A dozen Democratic senators on Thursday proposed a new limit on how much political activity is allowed for the nonprofit advocacy groups that have become increasingly powerful in recent elections, asking to cap the amount at 5 to 15 percent of the organizations’ efforts.

(Susan Walsh/AP)

The lawmakers, led in part by Rhode Island’s Sen. Sheldon Whitehouse, have said they will sign a letter to Treasury Secretary Jack Lew and Internal Revenue Service Commissioner John Koskinen calling for the “bright-line rule” to help clarify how much campaign work tax-exempt 501 (c)(4) organizations can engage in.

The proposal comes amid an ongoing debate over whether the IRS has targeted conservative advocacy groups for extra scrutiny and concerns from the left and right about draft Treasury guidelines that would define political activities for the groups.

A May report from the IRS inspector general said a lack of specific guidance on allowable activities may have caused the IRS to inappropriately single out nonprofit organizations with words such as “tea party” and “patriot” in their names for special review.

Current rules for 501 (c)(4)s appear to conflict. IRS code says the tax-exempt groups must be “exclusively” involved in promoting social welfare, but Treasury regulations say they only have to be “primarily engaged” in such work.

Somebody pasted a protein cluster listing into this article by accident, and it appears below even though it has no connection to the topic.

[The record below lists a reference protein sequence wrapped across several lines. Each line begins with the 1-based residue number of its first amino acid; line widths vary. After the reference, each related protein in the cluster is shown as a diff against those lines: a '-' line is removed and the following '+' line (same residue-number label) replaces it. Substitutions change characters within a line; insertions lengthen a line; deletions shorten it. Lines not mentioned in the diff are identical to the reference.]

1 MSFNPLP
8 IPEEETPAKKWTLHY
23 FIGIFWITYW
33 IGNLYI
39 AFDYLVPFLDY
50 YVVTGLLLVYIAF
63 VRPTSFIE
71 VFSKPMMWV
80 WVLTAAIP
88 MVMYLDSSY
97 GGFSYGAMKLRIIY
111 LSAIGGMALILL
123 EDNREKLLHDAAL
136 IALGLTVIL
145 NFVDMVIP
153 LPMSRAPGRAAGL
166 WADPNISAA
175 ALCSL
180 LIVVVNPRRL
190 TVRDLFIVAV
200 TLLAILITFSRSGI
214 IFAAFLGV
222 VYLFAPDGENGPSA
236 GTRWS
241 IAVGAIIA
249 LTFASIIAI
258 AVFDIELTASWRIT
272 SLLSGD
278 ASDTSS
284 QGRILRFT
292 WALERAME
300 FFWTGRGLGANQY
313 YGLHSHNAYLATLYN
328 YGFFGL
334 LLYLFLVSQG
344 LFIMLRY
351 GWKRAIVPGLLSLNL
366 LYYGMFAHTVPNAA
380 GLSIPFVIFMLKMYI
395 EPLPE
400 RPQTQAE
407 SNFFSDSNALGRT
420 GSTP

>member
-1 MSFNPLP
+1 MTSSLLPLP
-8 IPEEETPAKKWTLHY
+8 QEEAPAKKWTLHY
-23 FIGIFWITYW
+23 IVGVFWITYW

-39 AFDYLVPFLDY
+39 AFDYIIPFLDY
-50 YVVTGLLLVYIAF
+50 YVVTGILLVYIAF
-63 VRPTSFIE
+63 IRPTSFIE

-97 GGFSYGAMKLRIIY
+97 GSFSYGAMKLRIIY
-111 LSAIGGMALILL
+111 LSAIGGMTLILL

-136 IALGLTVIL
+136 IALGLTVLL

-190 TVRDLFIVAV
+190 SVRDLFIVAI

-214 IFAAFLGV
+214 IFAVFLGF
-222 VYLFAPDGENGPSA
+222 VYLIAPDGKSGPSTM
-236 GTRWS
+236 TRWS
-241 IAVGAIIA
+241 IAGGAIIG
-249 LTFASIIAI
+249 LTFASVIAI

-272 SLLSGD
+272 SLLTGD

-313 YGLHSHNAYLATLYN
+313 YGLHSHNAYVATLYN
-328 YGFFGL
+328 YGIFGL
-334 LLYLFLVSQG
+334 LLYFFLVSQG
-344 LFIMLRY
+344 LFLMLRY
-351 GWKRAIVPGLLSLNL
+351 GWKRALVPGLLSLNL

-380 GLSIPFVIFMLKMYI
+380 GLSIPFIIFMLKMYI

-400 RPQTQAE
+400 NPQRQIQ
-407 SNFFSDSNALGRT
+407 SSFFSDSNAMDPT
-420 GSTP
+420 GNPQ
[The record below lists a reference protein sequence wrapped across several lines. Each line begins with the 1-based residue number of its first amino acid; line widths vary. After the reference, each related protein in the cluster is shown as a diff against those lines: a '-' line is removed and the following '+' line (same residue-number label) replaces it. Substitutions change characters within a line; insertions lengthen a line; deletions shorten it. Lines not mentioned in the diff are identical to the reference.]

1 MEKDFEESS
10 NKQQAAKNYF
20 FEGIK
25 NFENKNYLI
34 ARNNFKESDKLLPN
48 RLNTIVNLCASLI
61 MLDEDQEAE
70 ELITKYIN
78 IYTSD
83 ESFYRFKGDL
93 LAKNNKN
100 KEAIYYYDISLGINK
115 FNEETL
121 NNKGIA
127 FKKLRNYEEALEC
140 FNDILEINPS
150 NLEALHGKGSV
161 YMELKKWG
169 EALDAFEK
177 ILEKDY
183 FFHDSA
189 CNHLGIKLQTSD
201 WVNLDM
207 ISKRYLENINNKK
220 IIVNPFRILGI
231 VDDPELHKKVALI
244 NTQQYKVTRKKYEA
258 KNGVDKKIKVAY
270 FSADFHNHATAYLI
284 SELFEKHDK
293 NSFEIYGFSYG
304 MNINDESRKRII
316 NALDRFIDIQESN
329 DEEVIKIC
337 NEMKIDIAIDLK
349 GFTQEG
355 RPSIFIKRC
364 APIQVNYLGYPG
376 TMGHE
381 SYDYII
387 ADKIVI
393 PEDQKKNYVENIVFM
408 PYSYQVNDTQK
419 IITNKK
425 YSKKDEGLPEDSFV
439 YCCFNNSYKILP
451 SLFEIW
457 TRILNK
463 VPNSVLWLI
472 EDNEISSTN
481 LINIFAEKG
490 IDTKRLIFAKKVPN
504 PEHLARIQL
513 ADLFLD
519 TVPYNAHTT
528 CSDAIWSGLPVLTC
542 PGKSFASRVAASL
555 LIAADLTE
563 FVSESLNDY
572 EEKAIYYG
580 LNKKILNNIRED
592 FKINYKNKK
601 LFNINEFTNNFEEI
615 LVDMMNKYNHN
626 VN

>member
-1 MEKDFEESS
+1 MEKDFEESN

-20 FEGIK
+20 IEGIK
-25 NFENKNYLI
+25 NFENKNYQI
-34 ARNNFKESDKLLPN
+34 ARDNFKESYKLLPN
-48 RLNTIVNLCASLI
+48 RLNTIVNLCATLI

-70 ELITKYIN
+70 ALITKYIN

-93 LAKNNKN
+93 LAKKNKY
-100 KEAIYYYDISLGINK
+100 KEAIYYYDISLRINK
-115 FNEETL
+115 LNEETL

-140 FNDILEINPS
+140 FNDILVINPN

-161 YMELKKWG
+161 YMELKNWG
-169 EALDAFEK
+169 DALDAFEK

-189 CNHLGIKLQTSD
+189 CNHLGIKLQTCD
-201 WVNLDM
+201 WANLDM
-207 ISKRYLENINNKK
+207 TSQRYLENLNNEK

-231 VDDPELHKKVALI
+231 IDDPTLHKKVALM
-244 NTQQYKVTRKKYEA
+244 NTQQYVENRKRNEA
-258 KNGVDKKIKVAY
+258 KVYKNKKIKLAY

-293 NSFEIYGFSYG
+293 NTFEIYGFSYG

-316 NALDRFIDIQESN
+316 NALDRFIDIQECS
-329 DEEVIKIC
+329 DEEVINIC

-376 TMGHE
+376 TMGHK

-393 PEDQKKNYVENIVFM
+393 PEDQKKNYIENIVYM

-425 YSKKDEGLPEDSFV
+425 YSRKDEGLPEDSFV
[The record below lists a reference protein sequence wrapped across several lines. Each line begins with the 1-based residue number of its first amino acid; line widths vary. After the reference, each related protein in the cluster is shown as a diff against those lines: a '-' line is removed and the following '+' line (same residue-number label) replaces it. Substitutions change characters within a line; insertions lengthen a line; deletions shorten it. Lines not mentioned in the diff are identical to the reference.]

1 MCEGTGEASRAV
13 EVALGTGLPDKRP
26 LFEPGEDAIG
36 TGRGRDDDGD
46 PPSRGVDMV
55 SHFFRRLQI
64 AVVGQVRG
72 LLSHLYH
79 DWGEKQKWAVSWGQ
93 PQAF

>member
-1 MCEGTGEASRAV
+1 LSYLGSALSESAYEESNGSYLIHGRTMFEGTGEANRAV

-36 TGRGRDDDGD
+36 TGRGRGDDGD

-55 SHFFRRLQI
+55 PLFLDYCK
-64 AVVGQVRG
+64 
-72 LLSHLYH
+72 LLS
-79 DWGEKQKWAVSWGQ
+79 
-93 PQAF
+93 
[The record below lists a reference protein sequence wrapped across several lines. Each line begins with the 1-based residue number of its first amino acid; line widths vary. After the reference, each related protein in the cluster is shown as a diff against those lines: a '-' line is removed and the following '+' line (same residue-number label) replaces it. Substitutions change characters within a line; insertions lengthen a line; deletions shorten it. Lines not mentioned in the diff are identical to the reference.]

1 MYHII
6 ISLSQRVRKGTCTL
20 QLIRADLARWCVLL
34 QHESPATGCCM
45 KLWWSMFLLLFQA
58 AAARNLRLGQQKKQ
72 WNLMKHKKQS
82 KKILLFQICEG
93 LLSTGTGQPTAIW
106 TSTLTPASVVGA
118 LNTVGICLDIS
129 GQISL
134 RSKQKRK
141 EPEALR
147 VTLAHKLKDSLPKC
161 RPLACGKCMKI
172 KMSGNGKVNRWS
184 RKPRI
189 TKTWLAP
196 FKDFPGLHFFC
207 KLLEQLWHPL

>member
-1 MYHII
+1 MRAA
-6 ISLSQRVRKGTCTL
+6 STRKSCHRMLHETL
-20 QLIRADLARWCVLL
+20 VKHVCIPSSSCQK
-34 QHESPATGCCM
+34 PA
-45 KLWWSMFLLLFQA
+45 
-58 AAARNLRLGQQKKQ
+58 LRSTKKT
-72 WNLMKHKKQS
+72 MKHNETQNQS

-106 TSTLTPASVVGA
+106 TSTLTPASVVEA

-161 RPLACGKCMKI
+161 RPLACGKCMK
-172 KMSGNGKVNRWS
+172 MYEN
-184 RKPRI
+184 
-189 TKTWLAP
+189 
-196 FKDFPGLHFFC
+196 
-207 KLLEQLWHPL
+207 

The letter from the Senate Democrats said current tax law supports prohibiting political activity altogether for social welfare groups, but that allowing some degree is “reasonable as long as such intervention is a small portion of each organization’s total activities.”

Treasury’s controversial proposal would define the “campaign-related political activities” that count against a group’s social welfare mission, but the draft rules place voter registration and get-out-the-vote efforts into that category. Liberals have said the plan goes too far, while conservatives argue that it would silence free speech.

The lawmakers said in their letter that the rule change should exclude voter registration and get-out-the-vote drives, but it described the free-speech concerns as lacking merit, saying “these rules would not restrict anyone’s right to speak, or to spend money to influence elections.”

So-called “social welfare” groups have pumped hundreds of millions of dollars into election-related ads since the Supreme Court’s 2010 Citizens United decision, which said the government cannot restrict independent political expenditures from certain types of groups.

The Treasury Department has set a deadline of 11:59 p.m. on Thursday for submitting comments on the draft regulations, which were released in December. As of Thursday afternoon, more than 122,000 comments were submitted online.

The senators who signed Thursday’s letter included: Whitehouse; Richard Blumenthal (D-Conn.); Chris Coons (D-Del.); Tom Harkin (D-Iowa); Martin Heinrich (D-N.M.); Mazie Hirono (D-Hawaii); Robert Menendez (D-N.J.); Jack Reed (D-R.I.); Bernie Sanders (I-Vt.); Charles Schumer (D-N.Y.); Jon Tester (D-Mont.); Tom Udall (D-N.M.) and Elizabeth Warren (D-Mass.).

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